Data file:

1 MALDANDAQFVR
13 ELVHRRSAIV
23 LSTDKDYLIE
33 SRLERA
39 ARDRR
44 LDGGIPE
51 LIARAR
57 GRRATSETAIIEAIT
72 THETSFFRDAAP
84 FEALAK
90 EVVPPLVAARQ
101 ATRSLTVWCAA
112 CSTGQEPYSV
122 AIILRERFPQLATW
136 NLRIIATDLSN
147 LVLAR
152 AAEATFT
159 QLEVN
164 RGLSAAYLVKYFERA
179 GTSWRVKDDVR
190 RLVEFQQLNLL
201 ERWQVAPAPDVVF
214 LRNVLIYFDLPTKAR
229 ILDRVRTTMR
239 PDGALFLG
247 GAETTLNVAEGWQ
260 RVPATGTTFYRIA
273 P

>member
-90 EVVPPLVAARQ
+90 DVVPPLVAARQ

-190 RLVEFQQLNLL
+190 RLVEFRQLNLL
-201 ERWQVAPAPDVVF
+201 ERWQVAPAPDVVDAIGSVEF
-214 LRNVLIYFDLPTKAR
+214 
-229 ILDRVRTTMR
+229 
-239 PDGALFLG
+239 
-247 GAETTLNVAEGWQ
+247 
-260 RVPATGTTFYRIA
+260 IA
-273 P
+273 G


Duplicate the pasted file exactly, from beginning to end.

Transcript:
1 MALDANDAQFVR
13 ELVHRRSAIV
23 LSTDKDYLIE
33 SRLERA
39 ARDRR
44 LDGGIPE
51 LIARAR
57 GRRATSETAIIEAIT
72 THETSFFRDAAP
84 FEALAK
90 EVVPPLVAARQ
101 ATRSLTVWCAA
112 CSTGQEPYSV
122 AIILRERFPQLATW
136 NLRIIATDLSN
147 LVLAR
152 AAEATFT
159 QLEVN
164 RGLSAAYLVKYFERA
179 GTSWRVKDDVR
190 RLVEFQQLNLL
201 ERWQVAPAPDVVF
214 LRNVLIYFDLPTKAR
229 ILDRVRTTMR
239 PDGALFLG
247 GAETTLNVAEGWQ
260 RVPATGTTFYRIA
273 P

>member
-90 EVVPPLVAARQ
+90 DVVPPLVAARQ

-190 RLVEFQQLNLL
+190 RLVEFRQLNLL
-201 ERWQVAPAPDVVF
+201 ERWQVAPAPDVVDAIGSVEF
-214 LRNVLIYFDLPTKAR
+214 
-229 ILDRVRTTMR
+229 
-239 PDGALFLG
+239 
-247 GAETTLNVAEGWQ
+247 
-260 RVPATGTTFYRIA
+260 IA
-273 P
+273 G